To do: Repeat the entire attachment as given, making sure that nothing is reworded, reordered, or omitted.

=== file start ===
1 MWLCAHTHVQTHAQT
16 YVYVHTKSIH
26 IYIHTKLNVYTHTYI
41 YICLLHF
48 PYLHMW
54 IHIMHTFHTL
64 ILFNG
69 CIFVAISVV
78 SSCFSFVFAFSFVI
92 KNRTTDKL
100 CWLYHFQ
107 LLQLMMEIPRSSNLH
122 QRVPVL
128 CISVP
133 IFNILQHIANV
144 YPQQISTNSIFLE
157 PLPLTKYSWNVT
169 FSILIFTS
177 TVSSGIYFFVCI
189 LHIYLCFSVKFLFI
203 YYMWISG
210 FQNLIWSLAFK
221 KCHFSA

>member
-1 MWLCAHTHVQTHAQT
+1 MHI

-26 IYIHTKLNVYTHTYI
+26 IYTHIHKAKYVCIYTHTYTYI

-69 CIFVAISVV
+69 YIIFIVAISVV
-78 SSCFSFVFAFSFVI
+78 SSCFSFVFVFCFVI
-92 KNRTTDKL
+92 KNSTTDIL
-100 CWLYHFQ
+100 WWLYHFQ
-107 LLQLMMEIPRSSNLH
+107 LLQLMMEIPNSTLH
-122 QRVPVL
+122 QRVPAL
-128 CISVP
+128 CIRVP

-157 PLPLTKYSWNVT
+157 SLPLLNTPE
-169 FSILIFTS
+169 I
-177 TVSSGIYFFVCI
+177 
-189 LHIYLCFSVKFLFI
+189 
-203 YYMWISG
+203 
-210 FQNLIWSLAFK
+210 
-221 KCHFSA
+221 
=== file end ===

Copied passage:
1 MWLCAHTHVQTHAQT
16 YVYVHTKSIH
26 IYIHTKLNVYTHTYI
41 YICLLHF
48 PYLHMW
54 IHIMHTFHTL
64 ILFNG
69 CIFVAISVV
78 SSCFSFVFAFSFVI
92 KNRTTDKL
100 CWLYHFQ
107 LLQLMMEIPRSSNLH
122 QRVPVL
128 CISVP
133 IFNILQHIANV
144 YPQQISTNSIFLE
157 PLPLTKYSWNVT
169 FSILIFTS
177 TVSSGIYFFVCI
189 LHIYLCFSVKFLFI
203 YYMWISG
210 FQNLIWSLAFK
221 KCHFSA

>member
-1 MWLCAHTHVQTHAQT
+1 MHI

-26 IYIHTKLNVYTHTYI
+26 IYTHIHKAKYVCIYTHTYTYI

-69 CIFVAISVV
+69 YIIFIVAISVV
-78 SSCFSFVFAFSFVI
+78 SSCFSFVFVFCFVI
-92 KNRTTDKL
+92 KNSTTDIL
-100 CWLYHFQ
+100 WWLYHFQ
-107 LLQLMMEIPRSSNLH
+107 LLQLMMEIPNSTLH
-122 QRVPVL
+122 QRVPAL
-128 CISVP
+128 CIRVP

-157 PLPLTKYSWNVT
+157 SLPLLNTPE
-169 FSILIFTS
+169 I
-177 TVSSGIYFFVCI
+177 
-189 LHIYLCFSVKFLFI
+189 
-203 YYMWISG
+203 
-210 FQNLIWSLAFK
+210 
-221 KCHFSA
+221 